There are thieves who prey upon the crypto community. An April 2018 article in bitcoin.com explained,
“Hardware wallets are regarded as one of the safest means of storing bitcoin and other cryptocurrencies. Each device grants the holder possession of their private keys and adds a PIN code plus other tamer-proof [sic] tech for enhanced security. Hardware wallets are not impregnable, however, as one British man found to his peril after purchasing the device on Ebay. Redditor moodyrocket is coming to terms with having his “life savings” wiped out this week, after $34,000 of crypto was stolen from his newly acquired Nano Ledger hardware wallet. The device was compromised, not due to any flaws in its design, but thanks to a man in the middle attack that saw the reseller insert their own recovery seed.”
Crypto allegedly cloaks acts of violence. This is the shakiest claim, because it is based on reports from state officials, or experts who are often in their pay. The “10 of the Biggest Lies Told About Bitcoin” (December 2017) addressed the claim that crypto is the finance of choice for terrorists.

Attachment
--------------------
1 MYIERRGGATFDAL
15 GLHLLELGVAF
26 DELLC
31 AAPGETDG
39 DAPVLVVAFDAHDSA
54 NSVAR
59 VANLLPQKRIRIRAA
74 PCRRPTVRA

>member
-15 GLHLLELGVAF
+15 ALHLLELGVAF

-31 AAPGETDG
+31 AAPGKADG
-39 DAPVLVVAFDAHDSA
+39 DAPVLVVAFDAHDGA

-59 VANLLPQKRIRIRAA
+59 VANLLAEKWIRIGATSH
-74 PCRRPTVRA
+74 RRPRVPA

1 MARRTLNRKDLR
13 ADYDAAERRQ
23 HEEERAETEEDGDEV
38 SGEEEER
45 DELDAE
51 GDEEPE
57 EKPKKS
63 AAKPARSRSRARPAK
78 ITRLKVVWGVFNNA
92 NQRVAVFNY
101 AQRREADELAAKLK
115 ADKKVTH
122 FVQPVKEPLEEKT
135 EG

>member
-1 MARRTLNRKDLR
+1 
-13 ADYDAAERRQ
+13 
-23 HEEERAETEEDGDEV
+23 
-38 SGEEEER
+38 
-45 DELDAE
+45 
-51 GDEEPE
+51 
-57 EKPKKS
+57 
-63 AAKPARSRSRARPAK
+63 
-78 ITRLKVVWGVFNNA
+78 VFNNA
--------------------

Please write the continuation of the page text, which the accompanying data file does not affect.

“If you want to blame a currency, try the U.S. dollar which has been used to fund more wars, proxy wars, bombings, hijackings, and insurgencies than any other. Europol found no evidence that terrorists were using cryptocurrencies to fund their activities. That’s not to say it hasn’t happened and won’t happen. It’s telling however that the only people linking bitcoin with terrorism are governments seeking to crackdown on digital currencies.”
For the sake of argument, assume every accusation leveled at cryptocurrency is true. But it is also true of fiat. Fraud, theft, and violence has been associated with every means of exchange that has ever existed. Again, only crypto is discredited. Not barter. Not gold. Not fiat, against which no one shakes their fist due to fraud. It is telling that cryptocurrency is blamed for the actions of individuals, in much the same manner that guns are blamed for crimes.
Law will be imposed upon crypto. The state needs to reassert control. The free market needs to do what it does best: provide a solution to a need. State versus society. It will play out before our eyes. I have a good idea of what it will look like, on both sides.
[To be continued next week.]
Reprints of this article should credit bitcoin.com and include a link back to the original links to all previous chapters
Wendy McElroy has agreed to ”live-publish” her new book The Satoshi Revolution exclusively with Bitcoin.com. Every Saturday you’ll find another installment in a series of posts planned to conclude after about 18 months. Altogether they’ll make up her new book ”The Satoshi Revolution”. Read it here first.